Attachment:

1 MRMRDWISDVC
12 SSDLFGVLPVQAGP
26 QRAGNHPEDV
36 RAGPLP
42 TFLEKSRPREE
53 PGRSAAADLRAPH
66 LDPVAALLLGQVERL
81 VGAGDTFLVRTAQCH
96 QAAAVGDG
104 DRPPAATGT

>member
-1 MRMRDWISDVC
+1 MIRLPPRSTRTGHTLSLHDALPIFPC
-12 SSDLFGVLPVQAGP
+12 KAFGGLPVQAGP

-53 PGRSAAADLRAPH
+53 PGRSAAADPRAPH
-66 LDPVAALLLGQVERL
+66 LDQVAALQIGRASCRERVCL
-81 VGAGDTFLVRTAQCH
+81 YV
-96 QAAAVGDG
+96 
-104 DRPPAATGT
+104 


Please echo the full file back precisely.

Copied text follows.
1 MRMRDWISDVC
12 SSDLFGVLPVQAGP
26 QRAGNHPEDV
36 RAGPLP
42 TFLEKSRPREE
53 PGRSAAADLRAPH
66 LDPVAALLLGQVERL
81 VGAGDTFLVRTAQCH
96 QAAAVGDG
104 DRPPAATGT

>member
-1 MRMRDWISDVC
+1 MIRLPPRSTRTGHTLSLHDALPIFPC
-12 SSDLFGVLPVQAGP
+12 KAFGGLPVQAGP

-53 PGRSAAADLRAPH
+53 PGRSAAADPRAPH
-66 LDPVAALLLGQVERL
+66 LDQVAALQIGRASCRERVCL
-81 VGAGDTFLVRTAQCH
+81 YV
-96 QAAAVGDG
+96 
-104 DRPPAATGT
+104 